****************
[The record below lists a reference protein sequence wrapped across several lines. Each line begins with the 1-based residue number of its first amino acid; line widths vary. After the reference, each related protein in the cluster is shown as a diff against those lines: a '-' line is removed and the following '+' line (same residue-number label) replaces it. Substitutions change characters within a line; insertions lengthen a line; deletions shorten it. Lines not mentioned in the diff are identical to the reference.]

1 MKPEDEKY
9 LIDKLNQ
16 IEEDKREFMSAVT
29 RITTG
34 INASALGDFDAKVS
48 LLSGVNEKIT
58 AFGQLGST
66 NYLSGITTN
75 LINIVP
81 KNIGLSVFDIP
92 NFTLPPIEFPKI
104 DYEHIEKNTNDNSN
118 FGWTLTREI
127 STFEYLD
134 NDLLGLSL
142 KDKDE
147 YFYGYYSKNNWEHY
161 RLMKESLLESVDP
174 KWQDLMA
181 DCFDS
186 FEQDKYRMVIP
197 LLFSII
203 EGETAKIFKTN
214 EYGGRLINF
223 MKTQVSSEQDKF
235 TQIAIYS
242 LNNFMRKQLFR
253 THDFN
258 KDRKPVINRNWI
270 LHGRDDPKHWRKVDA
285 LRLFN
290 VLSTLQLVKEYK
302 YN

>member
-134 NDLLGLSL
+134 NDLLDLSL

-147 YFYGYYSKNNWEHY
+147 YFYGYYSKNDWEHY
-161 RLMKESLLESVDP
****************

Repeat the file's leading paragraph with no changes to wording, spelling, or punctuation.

[The record below lists a reference protein sequence wrapped across several lines. Each line begins with the 1-based residue number of its first amino acid; line widths vary. After the reference, each related protein in the cluster is shown as a diff against those lines: a '-' line is removed and the following '+' line (same residue-number label) replaces it. Substitutions change characters within a line; insertions lengthen a line; deletions shorten it. Lines not mentioned in the diff are identical to the reference.]